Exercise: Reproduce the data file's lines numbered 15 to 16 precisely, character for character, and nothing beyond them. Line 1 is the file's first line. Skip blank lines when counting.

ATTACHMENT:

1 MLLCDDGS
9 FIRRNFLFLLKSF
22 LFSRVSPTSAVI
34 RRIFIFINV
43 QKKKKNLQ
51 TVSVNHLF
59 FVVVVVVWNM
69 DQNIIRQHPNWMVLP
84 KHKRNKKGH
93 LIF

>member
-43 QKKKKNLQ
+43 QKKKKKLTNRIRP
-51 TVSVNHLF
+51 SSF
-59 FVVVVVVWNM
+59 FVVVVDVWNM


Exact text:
+51 SSF
-59 FVVVVVVWNM